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Turnagain Pass Avalanche Forecast RSS

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ARCHIVED FORECAST - All forecasts expire after 24 hours from the posting date/time.
Issued
Sat, February 1st, 2020 - 7:00AM
Expires
Sun, February 2nd, 2020 - 7:00AM
Forecaster
Wendy Wagner
The Bottom Line

The avalanche danger is expected to rise to CONSIDERABLE today above 1,000′ due to strong northwesterly winds forecast to impact the region. Naturally occurring wind slab avalanches are possible and human triggered wind slabs are likely on steep slopes with active wind loading. Wind slabs also have the potential to overload buried weak layers and initiate a larger slab avalanche. In areas out of the wind, the possibility remains for a person to trigger a slab avalanche on these buried weak layers.

SUMMIT LAKE and LOST LAKE:  Very strong winds are expected south of the forecast zone and naturally occurring large wind slab avalanches on leeward facing terrain are likely.

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Sat, February 1st, 2020
Alpine
Above 2,500'
Considerable (3)
Avalanche risk
Treeline
1,000'-2,500'
Considerable (3)
Avalanche risk
Below Treeline
Below 1,000'
Moderate (2)
Avalanche risk
Alpine
Above 2,500'
Avalanche risk
Considerable (3)
Treeline
1,000'-2,500'
Avalanche risk
Considerable (3)
Below Treeline
Below 1,000'
Avalanche risk
Moderate (2)
Danger Scale:
No Rating (0)
Low (1)
Moderate (2)
Considerable (3)
High (4)
Extreme (5)
Recent Avalanches

Updated @ 9am: We had a report of a snowmachine triggered slab avalanche near the Johnson Pass area yesterday. Reported as ‘a slab on a smallish slope near the Johnson pass trail’. Heads up in areas like this with steep avalanche terrain above you.

Avalanche Problem 1
  • Wind Slabs
    Wind Slabs
  • Almost Certain
    Very Likely
    Likely
    Possible
    Unlikely
    Likelihood
  • Historic
    Very Large
    Large
    Small
    Size
Wind Slabs
Wind Slab avalanches are the release of a cohesive layer of snow (a slab) formed by the wind. Wind typically transports snow from the upwind sides of terrain features and deposits snow on the downwind side. Wind slabs are often smooth and rounded and sometimes sound hollow, and can range from soft to hard. Wind slabs that form over a persistent weak layer (surface hoar, depth hoar, or near-surface facets) may be termed Persistent Slabs or may develop into Persistent Slabs.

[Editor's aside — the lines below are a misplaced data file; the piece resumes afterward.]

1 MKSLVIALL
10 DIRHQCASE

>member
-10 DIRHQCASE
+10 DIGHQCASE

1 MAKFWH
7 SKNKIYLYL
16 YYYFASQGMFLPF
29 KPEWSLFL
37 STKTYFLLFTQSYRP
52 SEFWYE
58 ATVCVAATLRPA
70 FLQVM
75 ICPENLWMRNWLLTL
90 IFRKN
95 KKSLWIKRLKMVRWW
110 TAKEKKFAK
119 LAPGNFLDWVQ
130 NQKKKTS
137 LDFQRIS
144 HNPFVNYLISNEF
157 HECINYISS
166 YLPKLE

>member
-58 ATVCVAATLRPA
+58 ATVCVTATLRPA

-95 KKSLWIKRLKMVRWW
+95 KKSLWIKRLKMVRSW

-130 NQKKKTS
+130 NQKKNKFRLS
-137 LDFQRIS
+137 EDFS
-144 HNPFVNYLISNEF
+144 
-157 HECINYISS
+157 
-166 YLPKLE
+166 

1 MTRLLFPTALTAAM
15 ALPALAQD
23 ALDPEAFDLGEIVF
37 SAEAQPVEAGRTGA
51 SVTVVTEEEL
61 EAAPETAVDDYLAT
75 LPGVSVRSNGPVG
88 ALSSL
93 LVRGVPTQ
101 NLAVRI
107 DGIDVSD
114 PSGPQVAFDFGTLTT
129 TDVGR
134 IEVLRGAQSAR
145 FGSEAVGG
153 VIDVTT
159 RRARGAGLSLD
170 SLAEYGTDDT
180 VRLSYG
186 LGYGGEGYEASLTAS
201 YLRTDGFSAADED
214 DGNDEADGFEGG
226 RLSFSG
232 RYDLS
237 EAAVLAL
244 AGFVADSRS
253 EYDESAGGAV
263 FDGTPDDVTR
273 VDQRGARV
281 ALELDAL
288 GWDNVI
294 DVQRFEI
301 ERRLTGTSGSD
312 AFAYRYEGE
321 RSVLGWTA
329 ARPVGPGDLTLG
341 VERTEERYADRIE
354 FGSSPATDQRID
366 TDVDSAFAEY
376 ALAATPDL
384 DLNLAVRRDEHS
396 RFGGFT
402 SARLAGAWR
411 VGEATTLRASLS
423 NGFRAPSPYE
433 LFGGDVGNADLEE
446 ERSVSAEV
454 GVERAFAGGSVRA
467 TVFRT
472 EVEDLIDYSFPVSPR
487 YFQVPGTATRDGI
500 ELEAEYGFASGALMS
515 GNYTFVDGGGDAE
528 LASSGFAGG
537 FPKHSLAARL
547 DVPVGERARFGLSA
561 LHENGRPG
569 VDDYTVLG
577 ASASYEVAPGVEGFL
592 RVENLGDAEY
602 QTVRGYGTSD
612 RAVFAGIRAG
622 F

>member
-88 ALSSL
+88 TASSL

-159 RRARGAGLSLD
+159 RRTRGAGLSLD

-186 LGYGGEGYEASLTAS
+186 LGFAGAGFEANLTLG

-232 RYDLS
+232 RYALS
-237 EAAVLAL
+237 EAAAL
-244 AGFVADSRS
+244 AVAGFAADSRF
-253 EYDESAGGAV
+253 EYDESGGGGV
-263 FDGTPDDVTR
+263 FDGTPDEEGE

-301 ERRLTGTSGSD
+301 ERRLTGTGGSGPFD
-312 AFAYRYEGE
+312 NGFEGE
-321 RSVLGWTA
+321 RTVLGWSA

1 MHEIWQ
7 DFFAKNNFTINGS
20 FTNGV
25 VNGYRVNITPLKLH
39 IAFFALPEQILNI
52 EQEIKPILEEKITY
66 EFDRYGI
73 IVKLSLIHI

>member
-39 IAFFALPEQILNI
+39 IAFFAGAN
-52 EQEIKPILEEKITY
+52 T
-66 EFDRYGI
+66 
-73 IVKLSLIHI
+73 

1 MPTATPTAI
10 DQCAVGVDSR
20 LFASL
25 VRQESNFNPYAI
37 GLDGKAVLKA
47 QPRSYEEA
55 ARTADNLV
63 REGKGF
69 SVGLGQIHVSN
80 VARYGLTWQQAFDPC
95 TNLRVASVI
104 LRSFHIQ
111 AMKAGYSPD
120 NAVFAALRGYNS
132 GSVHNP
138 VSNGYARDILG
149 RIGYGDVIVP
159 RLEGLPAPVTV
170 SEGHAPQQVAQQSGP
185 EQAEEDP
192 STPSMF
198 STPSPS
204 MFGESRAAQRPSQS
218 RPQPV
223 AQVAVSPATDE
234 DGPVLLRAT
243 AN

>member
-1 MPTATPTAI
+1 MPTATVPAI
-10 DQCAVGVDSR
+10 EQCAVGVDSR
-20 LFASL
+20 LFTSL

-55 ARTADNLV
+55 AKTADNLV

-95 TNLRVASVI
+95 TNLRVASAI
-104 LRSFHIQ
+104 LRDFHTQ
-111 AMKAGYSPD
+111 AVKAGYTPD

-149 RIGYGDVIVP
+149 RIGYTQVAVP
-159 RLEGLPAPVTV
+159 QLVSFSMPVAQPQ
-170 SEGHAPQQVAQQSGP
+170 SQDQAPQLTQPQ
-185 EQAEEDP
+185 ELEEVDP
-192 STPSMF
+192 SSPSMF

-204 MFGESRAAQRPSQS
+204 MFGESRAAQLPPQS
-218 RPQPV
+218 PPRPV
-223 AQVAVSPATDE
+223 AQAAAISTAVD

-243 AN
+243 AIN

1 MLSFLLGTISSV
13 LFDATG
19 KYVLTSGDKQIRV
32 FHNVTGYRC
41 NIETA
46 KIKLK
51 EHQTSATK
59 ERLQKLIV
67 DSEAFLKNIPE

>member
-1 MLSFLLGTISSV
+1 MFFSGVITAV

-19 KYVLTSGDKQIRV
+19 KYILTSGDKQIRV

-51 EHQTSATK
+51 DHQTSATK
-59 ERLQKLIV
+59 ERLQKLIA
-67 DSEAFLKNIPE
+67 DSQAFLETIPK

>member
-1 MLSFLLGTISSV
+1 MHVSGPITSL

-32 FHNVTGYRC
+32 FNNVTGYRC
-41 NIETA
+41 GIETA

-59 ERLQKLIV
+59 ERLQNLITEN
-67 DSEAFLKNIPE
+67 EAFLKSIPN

Likelihood of Avalanches
Terms such as "unlikely", "likely", and "certain" are used to define the scale, with the chance of triggering or observing avalanches increasing as we move up the scale. For our purposes, "Unlikely" means that few avalanches could be triggered in avalanche terrain and natural avalanches are not expected. "Certain" means that humans will be able to trigger avalanches on many slopes, and natural avalanches are expected.

Size of Avalanches
Avalanche size is defined by the largest potential avalanche, or expected range of sizes related to the problem in question. Assigned size is a qualitative estimate based on the destructive classification system and requires specialists to estimate the harm avalanches may cause to hypothetical objects located in the avalanche track (AAA 2016, CAA 2014). Under this schema, "Small" avalanches are not large enough to bury humans and are relatively harmless unless they carry people over cliffs or through trees or rocks. Moving up the scale, avalanches become "Large" enough to bury, injure, or kill people. "Very Large" avalanches may bury or destroy vehicles or houses, and "Historic" avalanches are massive events capable of altering the landscape.

Signal Word Size (D scale) Simple Descriptor
Small 1 Unlikely to bury a person
Large 2 Can bury a person
Very Large 3 Can destroy a house
Historic 4 & 5 Can destroy part or all of a village
More info at Avalanche.org

Cold Arctic air is spilling in from the north this morning and along with clearing out the skies, it’s also expected to wreak some havoc with the snow. As of 6am this morning, the northwest ridgetop winds have bumped up to the teens with gusts in the 20’s at the Sunburst weather station. They are expected to reach averages near 20-30mph with stronger gusts and even stronger winds are expected south of Turnagain Pass. Although the snow surface was affected by Wednesday night’s winds, there is still plenty of loose snow available for transport. This flow direction can funnel through Crow Pass near Girdwood and the Kenai mountains in interesting patterns, loading different aspects on the same pieces of terrain, and can also split around and spare certain zones.

For anyone headed out today, keep a close eye out for where the winds are transporting snow, building cornices and loading slopes. Plumes are likely to be visible if the winds verify. As always, feel for stiff snow over softer snow and any cracks that shoot out from you. These are signs you’ve likely found a wind slab. Avoid being under cornices, these could form in unusual places. Additionally, buried weak layers hide 2-3+’ below the surface and freshly wind loaded slopes could overload these, creating a much larger avalanche. It’s a day to avoid any slope that has recent or active wind loading.

The animation below is from windy.com and shows the general forecast wind pattern along ridgetops, around 5,000′ in elevation. Blue is light wind and orange/red is strong (color legend is on the bottom of the image). Note: weather model data is useful for a general pattern and not always accurate for a specific point.